Metfromin is a very common medication, prescribed to treat type II diabtets.
When your doctor prescribes Metformin for you, he will likely advise you to avoid alcohol intake as much as possible. This is because both metformin and alcohol can lead to an unpleasant and potentially hamrful condition called lactic acidosis. Drinking alcohol while taking Metformin, significantly increases the risk of developing lactic acidosis. Symptoms of lactic acidosis ma y include muscle aches, rapid breathing, stomach aches, nausea, vomiting and confusion.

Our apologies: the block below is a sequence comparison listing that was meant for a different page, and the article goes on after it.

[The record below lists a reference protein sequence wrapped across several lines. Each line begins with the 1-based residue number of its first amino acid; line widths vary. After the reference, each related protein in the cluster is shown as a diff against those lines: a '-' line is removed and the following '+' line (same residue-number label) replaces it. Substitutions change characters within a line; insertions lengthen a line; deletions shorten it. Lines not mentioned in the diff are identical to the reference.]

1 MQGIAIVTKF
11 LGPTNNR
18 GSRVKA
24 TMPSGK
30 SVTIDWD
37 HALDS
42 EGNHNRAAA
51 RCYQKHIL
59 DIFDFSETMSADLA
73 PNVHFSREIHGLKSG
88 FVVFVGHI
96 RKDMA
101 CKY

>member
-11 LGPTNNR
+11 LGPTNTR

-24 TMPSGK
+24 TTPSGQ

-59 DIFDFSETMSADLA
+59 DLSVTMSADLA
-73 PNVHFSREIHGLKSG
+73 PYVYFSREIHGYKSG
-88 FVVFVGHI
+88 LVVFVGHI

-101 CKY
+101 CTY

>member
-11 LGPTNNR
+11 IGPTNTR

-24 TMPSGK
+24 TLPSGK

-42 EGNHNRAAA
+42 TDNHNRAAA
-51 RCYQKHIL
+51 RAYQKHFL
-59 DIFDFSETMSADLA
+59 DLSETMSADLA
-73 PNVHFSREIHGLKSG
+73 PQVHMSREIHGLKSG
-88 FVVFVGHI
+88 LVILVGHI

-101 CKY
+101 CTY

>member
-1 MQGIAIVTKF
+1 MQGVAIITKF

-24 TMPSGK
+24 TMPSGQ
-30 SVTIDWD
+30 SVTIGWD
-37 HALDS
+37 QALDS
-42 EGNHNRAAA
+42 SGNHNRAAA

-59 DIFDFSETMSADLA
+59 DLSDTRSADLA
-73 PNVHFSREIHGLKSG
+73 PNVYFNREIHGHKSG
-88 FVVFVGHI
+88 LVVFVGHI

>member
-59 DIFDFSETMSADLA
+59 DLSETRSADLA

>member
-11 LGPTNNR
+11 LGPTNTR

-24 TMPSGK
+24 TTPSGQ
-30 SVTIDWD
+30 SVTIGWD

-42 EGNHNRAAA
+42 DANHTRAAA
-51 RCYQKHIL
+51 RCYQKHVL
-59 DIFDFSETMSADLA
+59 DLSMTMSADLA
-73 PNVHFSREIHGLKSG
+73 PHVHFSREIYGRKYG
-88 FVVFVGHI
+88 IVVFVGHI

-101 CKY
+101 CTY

Alcohol can also dull your senses. This in turn can lead to more severe lactic acidosis, as you may not be in tune with any symptoms you are experiencing early on. By the time you begin to feel ill, severe lactic acidosis may have already set in.
Metformin can cause serious enough side effects without the addition of alcohol. Side effects or symptoms may include stomach or muscel pain, dizziness, an irregular heartbeat, weakness and trouble breathing. The addition of alcohol can exacerbate these symptoms.
If you do not feel you can abstain from alcohol, you should talk to your doctor before starting treatment with Metformin. Your doctor may offer advice on alcohol moderation or potentially offer an alternative medication to treat your diabetes. In any case, you should never combine Metformin and alcohol without first talking to your doctor.